|Alinda V, formerly Fiumara|
"Twenty horses in a row
Everyone of Wordie & Co"
Everyone of Wordie & Co"
In the course of researching the history of the Scottish Islands Class I am learning about some of the interesting people who sailed these boats eighty or so years ago. The Islanders attracted some quite unusual personalities to their ranks and I have already introduced some of them on http://www.scottishislandsclass.blogspot.com.
The Islander Fidra was commissioned in 1930 by Colonel William Wordie, OBE, TD, MA, who was 46 years old at the time. He was the managing director of William Wordie & Co, the biggest carrier and haulage firm ever to operate in Scotland, which had been founded by his great-grandfather John Wordie in the early Nineteenth Century. The history of the firm gives a fascinating glimpse into social history.
From humble beginnings as a Stirling carter, carrying among other things illicit mail between Stirling, Glasgow and Edinburgh undercutting and contravening the Royal Mail's monopoly, the firm, consisting of half a dozen horses and carts, passed on John's premature death to his son William.
This first William saw the future of rail transport and in 1851 became the agent for the Caledonian Railway and later for Scottish Central Railway. When he died in 1874 an enormous business passed to his son John, who moved the family to Glasgow, where he built the family home, a substantial property at 52 Cleveden Drive in the West end, around 1880.
The future Colonel Wordie was born in 1884. He attended Glasgow Academy and then obtained a Master of Arts degree at Glasgow University. The 1911 Census shows that by then he had inherited the business and the house, describing him as the head of the house, employer and "railway carrier and marking contractor", aged 26, unmarried and living with a housekeeper, table maid and cook.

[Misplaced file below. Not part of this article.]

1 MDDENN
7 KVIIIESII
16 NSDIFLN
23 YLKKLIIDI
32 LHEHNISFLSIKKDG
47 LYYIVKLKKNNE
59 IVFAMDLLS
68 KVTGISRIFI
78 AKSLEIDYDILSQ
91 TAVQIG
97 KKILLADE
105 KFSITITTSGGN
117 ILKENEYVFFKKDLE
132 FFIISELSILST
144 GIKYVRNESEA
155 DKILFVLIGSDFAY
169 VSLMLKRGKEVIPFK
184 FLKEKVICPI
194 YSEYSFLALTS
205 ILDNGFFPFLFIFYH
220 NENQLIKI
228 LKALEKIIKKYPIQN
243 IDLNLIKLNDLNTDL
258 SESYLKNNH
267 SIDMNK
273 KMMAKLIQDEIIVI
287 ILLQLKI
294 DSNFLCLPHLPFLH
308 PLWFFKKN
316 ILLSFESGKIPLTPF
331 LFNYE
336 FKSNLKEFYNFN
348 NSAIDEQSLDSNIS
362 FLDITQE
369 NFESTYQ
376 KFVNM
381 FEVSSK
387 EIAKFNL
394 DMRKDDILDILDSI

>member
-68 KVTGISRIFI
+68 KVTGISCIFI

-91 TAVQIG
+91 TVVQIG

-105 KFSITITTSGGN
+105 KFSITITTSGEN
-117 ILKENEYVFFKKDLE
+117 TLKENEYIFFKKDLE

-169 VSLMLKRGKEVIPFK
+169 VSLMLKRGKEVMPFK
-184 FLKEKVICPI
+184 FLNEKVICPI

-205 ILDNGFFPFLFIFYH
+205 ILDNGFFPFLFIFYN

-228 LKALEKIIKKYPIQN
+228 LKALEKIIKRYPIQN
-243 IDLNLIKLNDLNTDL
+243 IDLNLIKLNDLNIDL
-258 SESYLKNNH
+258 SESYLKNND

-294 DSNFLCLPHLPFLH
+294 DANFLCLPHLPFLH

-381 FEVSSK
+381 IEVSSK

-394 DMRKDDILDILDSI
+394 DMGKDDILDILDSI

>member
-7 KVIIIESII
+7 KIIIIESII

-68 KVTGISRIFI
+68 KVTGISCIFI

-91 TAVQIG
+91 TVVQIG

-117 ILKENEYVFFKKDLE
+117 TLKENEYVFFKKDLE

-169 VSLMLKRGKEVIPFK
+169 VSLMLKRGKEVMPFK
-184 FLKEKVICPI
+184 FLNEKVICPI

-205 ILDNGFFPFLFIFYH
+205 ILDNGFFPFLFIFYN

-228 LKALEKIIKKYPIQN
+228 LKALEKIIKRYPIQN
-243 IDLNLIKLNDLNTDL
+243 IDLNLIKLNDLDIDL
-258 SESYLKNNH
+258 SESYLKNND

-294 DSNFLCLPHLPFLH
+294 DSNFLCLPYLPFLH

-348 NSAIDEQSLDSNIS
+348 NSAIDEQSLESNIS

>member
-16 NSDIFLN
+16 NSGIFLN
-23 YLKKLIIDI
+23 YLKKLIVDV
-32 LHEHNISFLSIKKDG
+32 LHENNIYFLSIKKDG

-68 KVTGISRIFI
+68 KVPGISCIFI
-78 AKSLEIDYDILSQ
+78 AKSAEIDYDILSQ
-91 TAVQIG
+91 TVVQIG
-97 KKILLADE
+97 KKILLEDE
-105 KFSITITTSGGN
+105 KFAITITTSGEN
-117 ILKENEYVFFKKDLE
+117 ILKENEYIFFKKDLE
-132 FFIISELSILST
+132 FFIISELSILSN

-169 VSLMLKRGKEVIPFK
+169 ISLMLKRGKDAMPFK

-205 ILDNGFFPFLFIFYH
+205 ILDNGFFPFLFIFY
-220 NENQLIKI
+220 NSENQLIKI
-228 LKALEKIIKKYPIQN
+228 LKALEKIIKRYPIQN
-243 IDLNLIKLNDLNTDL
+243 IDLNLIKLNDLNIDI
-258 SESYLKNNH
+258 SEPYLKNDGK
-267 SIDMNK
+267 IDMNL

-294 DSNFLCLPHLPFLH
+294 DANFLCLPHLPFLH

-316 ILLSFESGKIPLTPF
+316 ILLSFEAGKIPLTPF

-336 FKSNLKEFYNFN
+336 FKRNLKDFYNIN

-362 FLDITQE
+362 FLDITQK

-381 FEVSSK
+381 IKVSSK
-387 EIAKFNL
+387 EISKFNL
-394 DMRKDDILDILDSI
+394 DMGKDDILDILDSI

He went on to serve in the First World War in the Royal Army Service Corps (Territorial Force) being awarded the Order of the Nile and the OBE.
He had joined the Royal Northern Yacht Club in 1924 and presumably owned a yacht in order to join, but to date I don't have details. Fidra was his first commission for a new boat and he raced her for only two seasons, managing 30 starts in 1930 and 20 in 1931 without much success. He was to own her until 1934, when he sold her to A R Keith Thomson. After forty four years with the Thomson family Fidra passed through a couple of further owners before being acquired by Rick Standley, the double bassist, who still owns her.
In 1932 he commissioned Alfred Mylne to design the eight-metre Froya, which I was delighted to discover is still in existence and sailing on Lake Constance. My guess is that one-design racing didn't appeal to Colonel Wordie, with its focus entirely on the ability of the helmsman and crew. By contrast with a yacht built to one of the metre rules one had a chance of getting a hull that would simply go faster through the water and money was not a problem for him. Also he was probably too busy to spend the time on the water necessary to develop winning skills.
In 1934 Mylne designed and Alexander Stephens built him a massive auxiliary ketch Fiumara, which suggests his interests were moving on from racing. She also survives today as Alinda V and has recently been extensively refitted by Southampton Yacht Services.
In February 1945 Colonel Wordie was appointed a Deputy Lord Lieutenant of Glasgow and shortly thereafter Wordie & Co was nationalised and became part of British Road Services. He died in 1952.
In accordance with the tradition in Scottish families the younger brother James Mann Wordie inherited neither house nor business and had to make his own way in the world, admittedly with a share of the family fortune. After taking degrees at Glasgow and Cambridge, where he studied geology, he had a distinguished and highly productive career. He accompanied Shackleton on the Endurance expedition, returning for war service in the Royal Field Artillery, after which he returned to polar exploration and ran numerous privately-financed Arctic explorations. Throughout his base was St John's College, Cambridge, where he progressed from Fellow to becoming Master in 1952, being knighted in 1957. He died in 1962.
The family history, progressing from a traditional if slightly illegal trade to business and academic success and respectability within four generations, is typical of the incredible social mobility that was possible in the industrial and commercial melting pot that was the West of Scotland in the Nineteenth Century. Colonel William bequeathed to the World three beautiful yachts, while Sir James left a unique legacy of polar information, publications and inspiration.